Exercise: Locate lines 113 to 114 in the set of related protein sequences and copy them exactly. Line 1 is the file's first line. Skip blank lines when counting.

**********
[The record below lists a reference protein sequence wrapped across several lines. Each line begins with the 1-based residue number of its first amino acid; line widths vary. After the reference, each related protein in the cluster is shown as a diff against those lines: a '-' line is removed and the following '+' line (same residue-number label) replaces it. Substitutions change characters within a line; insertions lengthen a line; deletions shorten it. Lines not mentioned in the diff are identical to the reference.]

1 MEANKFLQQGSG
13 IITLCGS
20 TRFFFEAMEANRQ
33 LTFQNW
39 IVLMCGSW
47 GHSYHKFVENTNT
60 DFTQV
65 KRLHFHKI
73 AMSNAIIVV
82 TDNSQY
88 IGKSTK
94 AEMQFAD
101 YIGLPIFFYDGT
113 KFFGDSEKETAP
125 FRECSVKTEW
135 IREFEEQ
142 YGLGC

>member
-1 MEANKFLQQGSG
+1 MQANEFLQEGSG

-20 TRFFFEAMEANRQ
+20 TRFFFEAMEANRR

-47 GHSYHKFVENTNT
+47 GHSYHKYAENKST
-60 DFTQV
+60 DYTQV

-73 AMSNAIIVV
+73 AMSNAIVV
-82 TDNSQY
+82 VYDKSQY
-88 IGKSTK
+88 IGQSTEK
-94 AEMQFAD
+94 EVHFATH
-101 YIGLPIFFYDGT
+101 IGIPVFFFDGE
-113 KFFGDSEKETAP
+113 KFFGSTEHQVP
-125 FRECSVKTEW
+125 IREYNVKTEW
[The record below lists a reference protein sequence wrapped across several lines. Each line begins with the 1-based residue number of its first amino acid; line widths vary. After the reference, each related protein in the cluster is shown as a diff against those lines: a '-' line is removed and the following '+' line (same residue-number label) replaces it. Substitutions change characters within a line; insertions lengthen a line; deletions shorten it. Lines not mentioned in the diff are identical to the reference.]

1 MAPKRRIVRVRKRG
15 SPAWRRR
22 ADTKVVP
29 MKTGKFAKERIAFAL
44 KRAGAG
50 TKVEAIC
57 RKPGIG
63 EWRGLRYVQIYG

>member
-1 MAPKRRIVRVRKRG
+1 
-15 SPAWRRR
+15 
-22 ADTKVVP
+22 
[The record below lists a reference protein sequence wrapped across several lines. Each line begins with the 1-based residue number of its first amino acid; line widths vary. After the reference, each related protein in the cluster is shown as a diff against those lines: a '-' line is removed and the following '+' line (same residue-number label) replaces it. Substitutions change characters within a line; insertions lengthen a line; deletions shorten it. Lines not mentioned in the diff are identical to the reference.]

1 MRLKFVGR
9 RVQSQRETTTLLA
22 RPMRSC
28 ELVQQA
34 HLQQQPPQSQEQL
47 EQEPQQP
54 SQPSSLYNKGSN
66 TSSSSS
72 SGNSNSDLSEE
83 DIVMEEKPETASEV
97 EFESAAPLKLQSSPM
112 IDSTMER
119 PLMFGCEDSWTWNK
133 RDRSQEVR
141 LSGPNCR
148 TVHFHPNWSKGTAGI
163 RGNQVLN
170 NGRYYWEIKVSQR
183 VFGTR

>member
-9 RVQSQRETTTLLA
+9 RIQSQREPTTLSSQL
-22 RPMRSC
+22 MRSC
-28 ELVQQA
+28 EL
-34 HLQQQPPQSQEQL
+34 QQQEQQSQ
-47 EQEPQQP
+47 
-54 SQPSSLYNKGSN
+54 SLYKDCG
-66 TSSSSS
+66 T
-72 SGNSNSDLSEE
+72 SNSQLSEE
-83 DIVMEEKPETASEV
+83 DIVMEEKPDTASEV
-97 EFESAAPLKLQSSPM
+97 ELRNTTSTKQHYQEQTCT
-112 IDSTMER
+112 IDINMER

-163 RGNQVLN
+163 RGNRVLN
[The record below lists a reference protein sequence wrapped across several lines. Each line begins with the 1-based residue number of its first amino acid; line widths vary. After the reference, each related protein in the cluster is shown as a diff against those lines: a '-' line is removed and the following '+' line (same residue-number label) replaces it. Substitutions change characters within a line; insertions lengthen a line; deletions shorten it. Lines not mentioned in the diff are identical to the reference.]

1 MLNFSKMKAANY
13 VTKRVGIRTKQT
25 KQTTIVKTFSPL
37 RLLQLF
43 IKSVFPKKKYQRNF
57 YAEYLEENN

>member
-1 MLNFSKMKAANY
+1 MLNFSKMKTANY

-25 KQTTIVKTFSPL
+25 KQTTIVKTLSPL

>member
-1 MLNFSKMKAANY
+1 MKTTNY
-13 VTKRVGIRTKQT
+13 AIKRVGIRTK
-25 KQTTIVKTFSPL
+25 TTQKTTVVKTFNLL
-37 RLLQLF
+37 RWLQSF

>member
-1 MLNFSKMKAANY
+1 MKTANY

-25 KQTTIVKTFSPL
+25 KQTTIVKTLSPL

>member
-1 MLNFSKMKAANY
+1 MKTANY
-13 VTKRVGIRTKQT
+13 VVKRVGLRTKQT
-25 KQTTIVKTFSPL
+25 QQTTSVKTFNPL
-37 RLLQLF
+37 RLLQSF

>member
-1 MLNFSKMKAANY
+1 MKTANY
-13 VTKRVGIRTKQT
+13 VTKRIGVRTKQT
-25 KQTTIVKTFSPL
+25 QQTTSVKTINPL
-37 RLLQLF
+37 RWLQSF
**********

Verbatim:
-25 KQTTIVKTFSPL
+25 KQTTIVKTLSPL